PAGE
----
"Well before CGI technology beamed extraterrestrials onto the big screen, stop-motion animation master Harryhausen brought to life Wells’ vision of a slimy Martian with enormous bulging eyes, a slobbering beaked mouth and 'Gorgon groups of tentacles' in a 16 mm test reel," writes Den of Geek's Elizabeth Rayne.

"The result is something that looks like a twisted mashup of a Muppet and an octopus." Harryhausen had long dreamed of bringing The War of the Worlds to the big screen, and anyone who has seen Harryhausen's work of the 1950s and 60s, as it appears in such films as The 7th Voyage of Sinbad and Jason and the Argonauts, knows that he was surely the man for this job. He certainly had the right spirit: as his own words put it at the beginning of the test-footage clip, "ANY imaginative creature or thing can be built and animated convincingly."

"I actually built a Martian based on H.G. Wells description," Harryhausen says in the interview clip above. "He described the creature that came from the space ship a sort of an octopus-like type of creature." Harryhausen's also presented his vision with included sketches of the tripod invaders laying waste to America both urban and rural. "I took it all around Hollywood," he says, but alas, it never quite convinced those who kept the gates of the Industry in the 1940s.

"We couldn't raise money. People weren't that interested in science fiction at that time." Times have changed; the public has long since developed an unquenchable appetite for stories of human beings and advanced, hostile space invaders locked in mortal combat. But now such a spectacle would almost certainly be realized with the intensive use of computer-generated imagery, a technology impressive in its own way, but one that may never equal the personality, physicality, and sheer creepiness of the creatures that Ray Harryhausen brought painstakingly to life, one frame at a time, all by hand.

via @41Strange

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Hear the Prog-Rock Adaptation of H.G. Wells’ War of the Worlds: The 1978 Rock Opera That Sold 15 Million Copies Worldwide

Hear Orson Welles’ Iconic War of the Worlds Broadcast (1938)

The Mascot, a Pioneering Stop Animation Film by Wladyslaw Starewicz

Based in Seoul, Colin Marshall writes and broadcasts on cities, language, and culture. His projects include the book The Stateless City: a Walk through 21st-Century Los Angeles and the video series The City in Cinema. Follow him on Twitter at @colinmarshall or on Facebook.

Why Should You Read Haruki Murakami? An Animated Video on His “Epic Literary Puzzle” Kafka on the Shore Makes the Case

Haruki Murakami's vast international fan base includes people dedicated to literature. It also includes people who have barely cracked any books in their lives — apart, that is, from Murakami's novels with their distinctive mixture of the lighthearted with the grim and the mundane with the uncanny. Since the publication of his first novel, Hear the Wind Sing, 40 years ago in his native Japan, Murakami has become both a literary phenomenon and an extra-literary phenomenon, and different readers endorse different paths into his unique textual realm.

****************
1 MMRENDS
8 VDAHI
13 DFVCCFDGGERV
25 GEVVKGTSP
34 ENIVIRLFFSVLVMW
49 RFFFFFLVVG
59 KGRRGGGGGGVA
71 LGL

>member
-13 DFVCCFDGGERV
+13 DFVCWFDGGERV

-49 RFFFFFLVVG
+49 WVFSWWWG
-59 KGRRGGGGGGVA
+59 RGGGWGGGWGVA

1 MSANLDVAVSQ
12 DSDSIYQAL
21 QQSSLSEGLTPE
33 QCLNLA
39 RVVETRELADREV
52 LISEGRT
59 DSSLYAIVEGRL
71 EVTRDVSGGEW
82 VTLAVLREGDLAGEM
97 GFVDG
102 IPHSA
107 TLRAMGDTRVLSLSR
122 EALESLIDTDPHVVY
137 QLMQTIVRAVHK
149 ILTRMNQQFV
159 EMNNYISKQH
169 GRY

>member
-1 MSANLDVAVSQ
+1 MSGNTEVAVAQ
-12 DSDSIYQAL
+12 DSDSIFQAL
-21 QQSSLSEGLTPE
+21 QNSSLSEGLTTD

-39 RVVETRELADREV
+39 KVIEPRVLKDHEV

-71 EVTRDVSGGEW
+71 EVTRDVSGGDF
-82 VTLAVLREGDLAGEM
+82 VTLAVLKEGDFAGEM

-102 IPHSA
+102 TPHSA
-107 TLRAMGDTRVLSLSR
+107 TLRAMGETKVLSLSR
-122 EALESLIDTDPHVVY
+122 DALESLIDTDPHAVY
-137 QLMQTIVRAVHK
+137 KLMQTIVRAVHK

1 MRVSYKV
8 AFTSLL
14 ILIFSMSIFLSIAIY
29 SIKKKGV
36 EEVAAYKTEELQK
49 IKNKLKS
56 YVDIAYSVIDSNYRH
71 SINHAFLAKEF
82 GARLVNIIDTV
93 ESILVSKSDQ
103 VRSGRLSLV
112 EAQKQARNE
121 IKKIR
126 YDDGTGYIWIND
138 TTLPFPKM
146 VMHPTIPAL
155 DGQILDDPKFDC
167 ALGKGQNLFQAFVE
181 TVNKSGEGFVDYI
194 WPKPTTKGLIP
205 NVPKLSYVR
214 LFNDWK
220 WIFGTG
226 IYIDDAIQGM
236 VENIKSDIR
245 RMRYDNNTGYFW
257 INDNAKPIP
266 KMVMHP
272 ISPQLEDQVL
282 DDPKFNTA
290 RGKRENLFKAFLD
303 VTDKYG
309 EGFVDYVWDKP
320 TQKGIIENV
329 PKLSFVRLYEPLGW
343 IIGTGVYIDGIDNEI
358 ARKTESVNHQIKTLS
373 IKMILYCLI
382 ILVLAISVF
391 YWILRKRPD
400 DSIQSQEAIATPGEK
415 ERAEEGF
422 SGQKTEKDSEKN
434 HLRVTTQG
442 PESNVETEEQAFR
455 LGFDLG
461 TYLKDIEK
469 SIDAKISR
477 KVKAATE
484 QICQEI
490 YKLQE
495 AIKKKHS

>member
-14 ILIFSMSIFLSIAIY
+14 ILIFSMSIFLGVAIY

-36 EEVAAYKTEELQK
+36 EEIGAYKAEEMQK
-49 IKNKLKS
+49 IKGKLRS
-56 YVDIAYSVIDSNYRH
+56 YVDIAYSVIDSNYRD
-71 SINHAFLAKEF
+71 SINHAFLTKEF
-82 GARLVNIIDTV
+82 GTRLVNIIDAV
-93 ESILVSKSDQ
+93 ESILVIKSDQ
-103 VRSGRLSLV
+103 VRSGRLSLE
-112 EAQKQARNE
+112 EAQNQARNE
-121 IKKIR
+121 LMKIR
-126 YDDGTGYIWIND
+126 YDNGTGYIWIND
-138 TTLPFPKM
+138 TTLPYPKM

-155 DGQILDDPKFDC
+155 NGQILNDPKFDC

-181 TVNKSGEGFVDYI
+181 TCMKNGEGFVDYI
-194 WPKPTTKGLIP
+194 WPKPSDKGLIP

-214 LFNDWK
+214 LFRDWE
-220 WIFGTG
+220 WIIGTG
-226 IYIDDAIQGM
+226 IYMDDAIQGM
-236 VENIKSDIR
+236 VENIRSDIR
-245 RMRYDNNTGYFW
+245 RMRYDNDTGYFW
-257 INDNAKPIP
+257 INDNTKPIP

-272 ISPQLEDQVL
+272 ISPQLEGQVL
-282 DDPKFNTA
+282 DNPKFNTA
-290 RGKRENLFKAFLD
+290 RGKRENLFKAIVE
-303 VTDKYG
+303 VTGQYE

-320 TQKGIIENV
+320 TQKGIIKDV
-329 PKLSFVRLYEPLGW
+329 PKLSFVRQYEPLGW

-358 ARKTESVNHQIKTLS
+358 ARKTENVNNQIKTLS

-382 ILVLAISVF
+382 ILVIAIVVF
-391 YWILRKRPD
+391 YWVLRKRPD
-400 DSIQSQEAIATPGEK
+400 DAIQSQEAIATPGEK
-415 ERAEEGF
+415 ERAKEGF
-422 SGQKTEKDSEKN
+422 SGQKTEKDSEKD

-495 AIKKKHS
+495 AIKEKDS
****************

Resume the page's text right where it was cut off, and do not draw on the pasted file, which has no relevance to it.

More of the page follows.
The TED-Ed video above makes the case for one fan favorite in particular: 2002's Kafka on the Shore, an "epic literary puzzle filled with time travel, hidden histories, and magical underworlds. Readers delight in discovering how the mind-bending imagery, whimsical characters and eerie coincidences fit together." So says the video's narrator, reading from a lesson written by literary scholar Iseult Gillespie (who has also made cases for Charles Dickens, Virginia Woolf, and Ray Bradbury).

Murakami tells this story, and keeps it fresh through more than 500 pages, by alternating between two point-of-view characters: a teenager "desperate to escape his tyrannical father and the family curse he feels doomed to repeat," who "renames himself Kafka after his favorite author and runs away from home," and an old man with "a mysterious knack for talking to cats."

When the latter is commissioned to use his unusual skill to track down a lost pet, "he’s thrown onto a dangerous path that runs parallel to Kafka’s." Soon, "prophecies come true, portals to different dimensions open up — and fish and leeches begin raining from the sky." But it's all of a piece with Murakami's body of work, with its novels and stories that "often forge fantastic connections between personal experience, supernatural possibilities, and Japanese history." His "references to Western society and Japanese customs tumble over each other, from literature and fashion to food and ghost stories."

All of it comes tied together with threads of music: "As the runaway Kafka wanders the streets of a strange city, Led Zeppelin and Prince keep him company," and he later befriends a librarian who "introduces him to classical music like Schubert." Safe to say that such references put some distance between Murakami's work and that of his character Kafka's favorite writer, to whom Murakami himself has been compared. Kafka on the Shore showcases Murakami's storytelling sensibility, but is it in any sense Kafkaesque? You'll have plenty more questions after taking the plunge into Murakami's reality, but there's another TED-Ed lesson that might at least help you answer that one.

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Based in Seoul, Colin Marshall writes and broadcasts on cities, language, and culture. His projects include the book The Stateless City: a Walk through 21st-Century Los Angeles and the video series The City in Cinema. Follow him on Twitter at @colinmarshall or on Facebook.